Late last week I pulled a dummy move and washed my phone with a load of laundry. I got it out when the cycle was done (so about 50 minutes later) and gave it my best shot, but the gadget’s definitely got some battle scars and now it’s just a step above a throw away phone with a messed-up monitor to boot.
It was an interesting undertaking to go without a phone for a number of days during the revival process — because while I absolutely hate the thing, I do use it a fair amount. But I think it helped that I’m not as much of a phone talker, so although I’m into texting in a big way, by cobbling together Facebook and Gmail communiqués along with a friend’s phone I borrowed when calling was essential, I felt sort of liberated by the experience as opposed to isolated. However, because of this little foray into the Land of Limited Electronics, I decided to do some digging to find out if my phone-saving game plan had any obvious flaws, or if different strategies could have brought about better results.
Turns out it probably was just because of rotten luck — or the extreme amount of exposure to swishy sudsy water — that the outcome was less than ideal. Because I did pretty much have the fundamentals down. So first things first: get that battery out ASAP. What you’re trying to avoid is the water acting as a conductor and overloading all those sensitive circuits. It is absolutely imperative that the phone be powered off and the battery be removed pronto. Then go ahead and grab the SIM card while you’re at it, and set that aside for safekeeping as well.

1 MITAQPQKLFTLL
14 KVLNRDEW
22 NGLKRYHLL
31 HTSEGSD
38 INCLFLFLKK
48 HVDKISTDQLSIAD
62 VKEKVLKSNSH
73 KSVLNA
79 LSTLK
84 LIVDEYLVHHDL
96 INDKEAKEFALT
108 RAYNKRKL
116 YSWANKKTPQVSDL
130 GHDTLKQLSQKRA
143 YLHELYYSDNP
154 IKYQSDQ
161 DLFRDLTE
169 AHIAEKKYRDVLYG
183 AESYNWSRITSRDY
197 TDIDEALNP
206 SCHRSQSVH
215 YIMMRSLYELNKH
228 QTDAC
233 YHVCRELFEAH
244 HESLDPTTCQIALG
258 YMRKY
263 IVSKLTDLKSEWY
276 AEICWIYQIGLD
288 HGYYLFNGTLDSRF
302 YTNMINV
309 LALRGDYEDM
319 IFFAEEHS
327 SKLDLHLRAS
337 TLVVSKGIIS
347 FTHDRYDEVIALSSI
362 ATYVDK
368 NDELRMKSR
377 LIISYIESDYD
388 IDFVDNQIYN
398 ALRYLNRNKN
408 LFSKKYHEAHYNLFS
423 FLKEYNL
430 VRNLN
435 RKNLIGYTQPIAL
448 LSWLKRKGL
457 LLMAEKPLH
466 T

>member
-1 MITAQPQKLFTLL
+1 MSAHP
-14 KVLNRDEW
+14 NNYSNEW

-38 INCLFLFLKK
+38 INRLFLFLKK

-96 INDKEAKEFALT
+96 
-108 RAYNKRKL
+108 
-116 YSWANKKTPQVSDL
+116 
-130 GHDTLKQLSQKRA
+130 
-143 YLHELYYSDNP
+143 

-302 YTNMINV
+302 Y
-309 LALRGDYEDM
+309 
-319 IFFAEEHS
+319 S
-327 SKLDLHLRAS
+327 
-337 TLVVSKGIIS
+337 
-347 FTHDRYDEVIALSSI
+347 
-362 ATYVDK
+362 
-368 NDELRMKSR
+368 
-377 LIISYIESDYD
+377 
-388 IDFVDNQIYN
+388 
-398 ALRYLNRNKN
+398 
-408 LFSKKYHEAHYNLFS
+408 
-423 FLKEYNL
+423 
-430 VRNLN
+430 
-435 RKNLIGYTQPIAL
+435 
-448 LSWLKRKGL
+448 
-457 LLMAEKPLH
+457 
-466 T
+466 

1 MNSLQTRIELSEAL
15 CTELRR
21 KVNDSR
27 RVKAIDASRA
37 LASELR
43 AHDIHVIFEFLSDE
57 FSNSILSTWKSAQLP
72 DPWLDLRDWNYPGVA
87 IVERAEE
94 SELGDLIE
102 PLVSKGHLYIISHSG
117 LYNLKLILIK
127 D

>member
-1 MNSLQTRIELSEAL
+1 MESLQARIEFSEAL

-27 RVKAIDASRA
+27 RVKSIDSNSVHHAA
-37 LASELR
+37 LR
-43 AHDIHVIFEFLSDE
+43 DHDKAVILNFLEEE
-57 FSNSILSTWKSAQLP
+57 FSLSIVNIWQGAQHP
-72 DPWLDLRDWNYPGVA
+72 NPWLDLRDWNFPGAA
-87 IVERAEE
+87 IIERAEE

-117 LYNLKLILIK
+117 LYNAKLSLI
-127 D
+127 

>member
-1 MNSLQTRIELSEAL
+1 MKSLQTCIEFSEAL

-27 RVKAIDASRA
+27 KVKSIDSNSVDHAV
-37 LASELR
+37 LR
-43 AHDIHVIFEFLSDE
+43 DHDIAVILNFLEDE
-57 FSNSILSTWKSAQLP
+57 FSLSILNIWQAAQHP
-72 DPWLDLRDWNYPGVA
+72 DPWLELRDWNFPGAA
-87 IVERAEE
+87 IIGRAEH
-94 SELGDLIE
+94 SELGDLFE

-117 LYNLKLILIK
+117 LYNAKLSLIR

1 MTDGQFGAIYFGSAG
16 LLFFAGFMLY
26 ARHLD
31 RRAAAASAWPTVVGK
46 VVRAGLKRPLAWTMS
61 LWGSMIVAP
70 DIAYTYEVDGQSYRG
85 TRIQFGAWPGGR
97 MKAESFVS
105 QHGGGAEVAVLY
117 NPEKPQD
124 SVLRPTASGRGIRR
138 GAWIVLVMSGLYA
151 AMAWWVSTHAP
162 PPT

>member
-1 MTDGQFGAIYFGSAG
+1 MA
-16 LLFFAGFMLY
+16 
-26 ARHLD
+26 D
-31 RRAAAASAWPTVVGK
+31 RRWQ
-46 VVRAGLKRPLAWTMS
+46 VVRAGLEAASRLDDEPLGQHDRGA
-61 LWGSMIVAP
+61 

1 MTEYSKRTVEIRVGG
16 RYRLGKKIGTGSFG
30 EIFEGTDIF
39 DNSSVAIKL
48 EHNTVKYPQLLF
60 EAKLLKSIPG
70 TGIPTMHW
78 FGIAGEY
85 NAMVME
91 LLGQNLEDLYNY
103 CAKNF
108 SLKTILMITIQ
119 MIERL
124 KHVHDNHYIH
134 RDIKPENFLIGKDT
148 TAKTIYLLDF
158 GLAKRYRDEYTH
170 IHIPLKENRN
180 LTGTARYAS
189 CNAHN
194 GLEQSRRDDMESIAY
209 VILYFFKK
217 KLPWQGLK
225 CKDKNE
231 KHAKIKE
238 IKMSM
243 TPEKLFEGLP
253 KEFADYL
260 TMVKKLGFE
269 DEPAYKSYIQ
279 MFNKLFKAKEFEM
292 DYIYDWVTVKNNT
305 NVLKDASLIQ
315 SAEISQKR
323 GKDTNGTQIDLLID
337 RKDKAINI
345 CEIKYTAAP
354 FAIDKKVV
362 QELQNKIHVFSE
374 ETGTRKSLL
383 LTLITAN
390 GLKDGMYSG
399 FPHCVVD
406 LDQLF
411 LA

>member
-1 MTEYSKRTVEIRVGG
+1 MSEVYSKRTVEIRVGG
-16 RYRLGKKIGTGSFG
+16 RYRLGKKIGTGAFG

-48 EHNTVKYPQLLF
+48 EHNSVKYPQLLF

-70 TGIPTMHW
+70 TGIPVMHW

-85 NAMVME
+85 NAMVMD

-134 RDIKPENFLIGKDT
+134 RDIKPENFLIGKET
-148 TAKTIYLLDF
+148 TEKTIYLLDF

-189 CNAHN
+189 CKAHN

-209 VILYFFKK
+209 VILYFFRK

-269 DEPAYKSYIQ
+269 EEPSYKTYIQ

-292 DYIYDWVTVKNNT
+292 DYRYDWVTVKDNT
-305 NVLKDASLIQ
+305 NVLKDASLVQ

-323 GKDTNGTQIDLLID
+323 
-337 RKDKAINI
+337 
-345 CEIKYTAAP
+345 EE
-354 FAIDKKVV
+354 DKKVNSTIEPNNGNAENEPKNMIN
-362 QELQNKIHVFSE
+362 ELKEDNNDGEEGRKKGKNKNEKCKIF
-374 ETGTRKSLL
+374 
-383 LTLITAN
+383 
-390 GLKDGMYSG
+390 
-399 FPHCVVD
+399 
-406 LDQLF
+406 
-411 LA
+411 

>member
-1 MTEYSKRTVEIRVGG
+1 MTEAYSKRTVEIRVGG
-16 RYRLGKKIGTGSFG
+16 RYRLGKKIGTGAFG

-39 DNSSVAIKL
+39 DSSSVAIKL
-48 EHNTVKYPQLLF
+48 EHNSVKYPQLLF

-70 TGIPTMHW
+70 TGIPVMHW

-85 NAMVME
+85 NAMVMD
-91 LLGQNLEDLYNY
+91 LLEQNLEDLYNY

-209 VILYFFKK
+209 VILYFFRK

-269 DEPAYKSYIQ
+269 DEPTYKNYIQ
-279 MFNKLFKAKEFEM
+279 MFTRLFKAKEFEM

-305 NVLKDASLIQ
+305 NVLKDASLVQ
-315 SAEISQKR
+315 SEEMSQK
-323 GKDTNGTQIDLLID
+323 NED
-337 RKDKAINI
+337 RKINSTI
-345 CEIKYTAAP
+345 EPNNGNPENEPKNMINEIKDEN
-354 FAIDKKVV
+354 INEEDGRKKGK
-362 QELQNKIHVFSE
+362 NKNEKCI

Now you need to dry the phone thoroughly yet gently, inside and out. Then you want to go grab a vacuum cleaner, and while holding it several inches from the phone, train it on each area of the cell for several minutes. This helps suck out the air, as opposed to a hair dryer that would drive it down deeper — and heat up the phone in the process.
For the next step, there are a couple of ways you can do it, but the cheapest — and likely the most convenient — method is to toss some rice in a bowl (preferably a Tupperware or some other airtight container) and plunk the phone into that. Those little silica gel packets that come in things like an electronics package or a shoebox — you know, the ones that admonish you with a “Do Not Eat!” warning — can work as well, and various products for this specific purpose have also started hitting the market. But unless this is a reoccurring issue with you and you have a specific product already on hand, then probably your best bet is to just go the rice route.
Now some Web sites recommend a quick soak in rubbing alcohol, but others say that’s not a wise idea. Joel Johnson over at Popular Mechanics, for example, says that because rubbing alcohol is a solvent, it can mess up some of the adhesives that hold everything in place inside your phone, which basically negates the flipside benefits of helping replace the water.
Then it’s time to wait. Give it at least overnight (although personally, I left mine in for about three days) and place the phone and its ricey environs somewhere cool and dry. You can turn the phone around in the rice occasionally, if you want, to help any remaining moisture drip out. With any luck, in a day or two you’ll be holding your breath, crossing your fingers, and watching as your phone comes back to life.